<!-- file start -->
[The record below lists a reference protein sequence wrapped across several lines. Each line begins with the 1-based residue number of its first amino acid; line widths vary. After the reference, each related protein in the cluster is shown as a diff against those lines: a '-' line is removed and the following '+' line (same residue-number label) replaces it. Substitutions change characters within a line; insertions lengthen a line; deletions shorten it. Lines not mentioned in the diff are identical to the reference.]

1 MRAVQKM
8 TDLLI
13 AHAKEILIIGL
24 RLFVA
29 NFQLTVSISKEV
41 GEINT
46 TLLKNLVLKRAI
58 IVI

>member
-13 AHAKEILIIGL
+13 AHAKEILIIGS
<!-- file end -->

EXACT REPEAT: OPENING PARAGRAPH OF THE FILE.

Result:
[The record below lists a reference protein sequence wrapped across several lines. Each line begins with the 1-based residue number of its first amino acid; line widths vary. After the reference, each related protein in the cluster is shown as a diff against those lines: a '-' line is removed and the following '+' line (same residue-number label) replaces it. Substitutions change characters within a line; insertions lengthen a line; deletions shorten it. Lines not mentioned in the diff are identical to the reference.]